In this Section
181316 Determinants of Early vs. Late Diagnosis of Diabetes in Newfoundland and Labrador, Canada
Sunday, October 26, 2008
Objective: To examine determinants of early vs. late diagnosis of type-2 diabetes in Newfoundland and Labrador (NL), Canada.
Methods: Using a cross-sectional design, administrative health databases (National Diabetes Surveillance System (NDSS), provincial hospital separation database, fee-for-service physician claims) and health surveys (Canadian Community Health Surveys 2001, 2003 and 2005) were linked via health care number to identify patients with diabetes. The sample included individuals aged 25+ years identified as an incident case of diabetes by the NDSS. Diabetes patients were classified into two groups, ‘early' or ‘late' diagnosis based on a case definition developed for the study based on when various co-morbidities developed. Demographic, socioeconomic, lifestyle factors were compared between the two groups to assess potential determinants of early vs. late diagnosis of type-2 diabetes.
Results: Diabetes patients diagnosed late were more likely to be 65 years of age or older at the time of diagnosis compared to those who were diagnosed early (50.5% vs. 38.5%, P<0.05). Late diagnosed diabetes patients were more likely to have a low level of income compared to early diagnosed patients (51.2% vs. 33.2%, P<0.05). Diabetes patients diagnosed early were more likely to consume alcohol compared to late diagnosed patients (61.7% vs. 50.0%, P<0.05). Early diagnosed diabetes patients were more likely to have a regular medical doctor compared to late diagnosed patients (94.8% vs. 87.4%, P<0.05).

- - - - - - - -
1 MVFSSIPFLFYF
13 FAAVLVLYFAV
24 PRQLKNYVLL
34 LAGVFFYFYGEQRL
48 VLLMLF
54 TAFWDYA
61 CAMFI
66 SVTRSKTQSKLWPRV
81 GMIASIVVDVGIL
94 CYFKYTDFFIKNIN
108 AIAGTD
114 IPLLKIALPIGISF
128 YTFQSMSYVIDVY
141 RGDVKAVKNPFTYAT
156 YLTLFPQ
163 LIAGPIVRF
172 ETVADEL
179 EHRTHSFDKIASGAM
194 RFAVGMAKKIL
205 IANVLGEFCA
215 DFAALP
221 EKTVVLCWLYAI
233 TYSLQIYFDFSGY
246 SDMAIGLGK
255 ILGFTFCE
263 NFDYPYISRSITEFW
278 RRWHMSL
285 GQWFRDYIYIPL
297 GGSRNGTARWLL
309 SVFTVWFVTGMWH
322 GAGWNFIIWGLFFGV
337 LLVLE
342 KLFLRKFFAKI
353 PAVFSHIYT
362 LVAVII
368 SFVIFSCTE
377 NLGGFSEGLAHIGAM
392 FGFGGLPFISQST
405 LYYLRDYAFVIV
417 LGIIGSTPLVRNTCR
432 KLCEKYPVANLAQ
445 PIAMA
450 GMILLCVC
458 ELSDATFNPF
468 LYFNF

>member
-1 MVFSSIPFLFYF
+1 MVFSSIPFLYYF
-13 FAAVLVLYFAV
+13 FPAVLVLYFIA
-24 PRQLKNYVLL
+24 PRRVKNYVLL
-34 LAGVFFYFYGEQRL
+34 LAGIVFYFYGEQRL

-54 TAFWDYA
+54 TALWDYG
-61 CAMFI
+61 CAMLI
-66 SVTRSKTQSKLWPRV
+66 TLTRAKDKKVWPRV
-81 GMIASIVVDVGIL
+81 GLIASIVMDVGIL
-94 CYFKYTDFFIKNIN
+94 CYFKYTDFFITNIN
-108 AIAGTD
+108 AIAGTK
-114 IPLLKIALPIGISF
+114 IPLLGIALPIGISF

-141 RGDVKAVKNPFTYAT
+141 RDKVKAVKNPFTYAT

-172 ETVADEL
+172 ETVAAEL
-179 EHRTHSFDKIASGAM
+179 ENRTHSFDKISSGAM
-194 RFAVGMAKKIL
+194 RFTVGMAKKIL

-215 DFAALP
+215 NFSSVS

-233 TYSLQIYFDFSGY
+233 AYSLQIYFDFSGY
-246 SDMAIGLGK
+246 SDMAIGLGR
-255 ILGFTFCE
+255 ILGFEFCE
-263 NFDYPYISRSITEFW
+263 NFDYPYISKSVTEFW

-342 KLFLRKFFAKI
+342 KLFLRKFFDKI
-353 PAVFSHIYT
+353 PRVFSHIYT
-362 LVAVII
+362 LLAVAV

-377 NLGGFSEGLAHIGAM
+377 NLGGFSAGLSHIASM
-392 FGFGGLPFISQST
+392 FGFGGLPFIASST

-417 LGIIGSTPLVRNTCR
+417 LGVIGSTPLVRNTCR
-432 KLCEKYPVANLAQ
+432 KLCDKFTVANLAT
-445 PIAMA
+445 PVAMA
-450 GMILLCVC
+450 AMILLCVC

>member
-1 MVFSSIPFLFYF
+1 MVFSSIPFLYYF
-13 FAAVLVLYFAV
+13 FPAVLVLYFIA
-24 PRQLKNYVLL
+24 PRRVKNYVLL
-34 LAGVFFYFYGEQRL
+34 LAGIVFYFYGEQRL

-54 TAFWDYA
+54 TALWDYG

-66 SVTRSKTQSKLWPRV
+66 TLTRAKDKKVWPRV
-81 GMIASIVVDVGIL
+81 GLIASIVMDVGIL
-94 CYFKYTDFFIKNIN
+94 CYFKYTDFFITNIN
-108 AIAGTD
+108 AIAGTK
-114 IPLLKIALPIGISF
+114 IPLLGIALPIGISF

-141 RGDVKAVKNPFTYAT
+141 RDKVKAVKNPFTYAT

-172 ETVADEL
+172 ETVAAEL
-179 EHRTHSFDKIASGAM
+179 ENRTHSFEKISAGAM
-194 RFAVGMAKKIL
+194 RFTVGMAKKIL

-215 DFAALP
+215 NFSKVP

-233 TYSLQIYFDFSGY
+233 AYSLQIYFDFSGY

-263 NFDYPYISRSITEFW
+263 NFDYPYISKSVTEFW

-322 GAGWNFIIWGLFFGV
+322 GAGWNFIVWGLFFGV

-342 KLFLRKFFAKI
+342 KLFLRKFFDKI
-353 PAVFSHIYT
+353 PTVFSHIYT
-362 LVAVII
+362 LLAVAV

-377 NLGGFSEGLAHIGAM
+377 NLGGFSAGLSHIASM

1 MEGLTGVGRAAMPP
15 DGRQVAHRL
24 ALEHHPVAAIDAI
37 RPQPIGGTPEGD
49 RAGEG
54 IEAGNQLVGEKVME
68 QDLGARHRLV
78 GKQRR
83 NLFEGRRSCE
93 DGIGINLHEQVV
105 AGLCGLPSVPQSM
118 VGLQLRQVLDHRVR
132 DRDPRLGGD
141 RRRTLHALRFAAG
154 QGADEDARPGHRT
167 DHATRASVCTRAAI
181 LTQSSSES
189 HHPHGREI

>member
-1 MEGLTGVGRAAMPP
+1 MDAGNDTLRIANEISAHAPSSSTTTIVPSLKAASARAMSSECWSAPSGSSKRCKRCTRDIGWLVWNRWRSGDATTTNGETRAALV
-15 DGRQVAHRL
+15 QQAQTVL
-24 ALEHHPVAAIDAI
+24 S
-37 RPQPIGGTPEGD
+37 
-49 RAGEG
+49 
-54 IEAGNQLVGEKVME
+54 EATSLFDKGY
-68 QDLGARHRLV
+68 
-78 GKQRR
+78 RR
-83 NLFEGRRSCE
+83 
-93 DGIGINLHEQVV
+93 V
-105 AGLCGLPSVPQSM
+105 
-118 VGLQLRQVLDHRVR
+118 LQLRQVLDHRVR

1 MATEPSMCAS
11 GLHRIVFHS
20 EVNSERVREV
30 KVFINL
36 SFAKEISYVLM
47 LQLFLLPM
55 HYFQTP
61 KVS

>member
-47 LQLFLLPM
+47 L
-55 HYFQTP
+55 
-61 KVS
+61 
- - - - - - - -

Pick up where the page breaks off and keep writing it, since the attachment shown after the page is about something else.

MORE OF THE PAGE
Conclusion: This study highlights determinants of early vs. late diagnosis of type-2 diabetes in NL. These findings can support public health decision-making related to diabetes prevention and management.
Keywords: Diabetes, Chronic Diseases
Presenting author's disclosure statement:
Qualified on the content I am responsible for because: I have been employed as an epidemiologist with the Newfoundland and Labrador Centre for Health Information for the past 3 years. This role has allowed me to develop my applied health research skills. Also, I am a PhD candidate at Memorial University of Newfoundland in Community Health. This program has also provided me with an opportunity to conduct applied health research in relation to diabetes epidemiology.
I agree to comply with the American Public Health Association Conflict of Interest and Commercial Support Guidelines, and to disclose to the participants any off-label or experimental uses of a commercial product or service discussed in my presentation.
See more of: Cardiovascular Disease Epidemiology Poster Session
See more of: Epidemiology